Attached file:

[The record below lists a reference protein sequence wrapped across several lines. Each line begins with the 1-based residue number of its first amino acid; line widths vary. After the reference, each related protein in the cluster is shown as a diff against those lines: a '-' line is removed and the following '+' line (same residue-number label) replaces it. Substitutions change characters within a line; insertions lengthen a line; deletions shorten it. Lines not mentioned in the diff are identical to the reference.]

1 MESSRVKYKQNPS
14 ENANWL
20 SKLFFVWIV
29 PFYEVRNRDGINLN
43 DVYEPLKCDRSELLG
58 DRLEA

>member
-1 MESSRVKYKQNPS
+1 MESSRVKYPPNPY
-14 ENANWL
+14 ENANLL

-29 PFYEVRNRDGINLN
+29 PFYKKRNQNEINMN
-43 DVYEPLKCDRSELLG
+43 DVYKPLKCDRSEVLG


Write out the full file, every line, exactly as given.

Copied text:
[The record below lists a reference protein sequence wrapped across several lines. Each line begins with the 1-based residue number of its first amino acid; line widths vary. After the reference, each related protein in the cluster is shown as a diff against those lines: a '-' line is removed and the following '+' line (same residue-number label) replaces it. Substitutions change characters within a line; insertions lengthen a line; deletions shorten it. Lines not mentioned in the diff are identical to the reference.]

1 MESSRVKYKQNPS
14 ENANWL
20 SKLFFVWIV
29 PFYEVRNRDGINLN
43 DVYEPLKCDRSELLG
58 DRLEA

>member
-1 MESSRVKYKQNPS
+1 MESSRVKYPPNPY
-14 ENANWL
+14 ENANLL

-29 PFYEVRNRDGINLN
+29 PFYKKRNQNEINMN
-43 DVYEPLKCDRSELLG
+43 DVYKPLKCDRSEVLG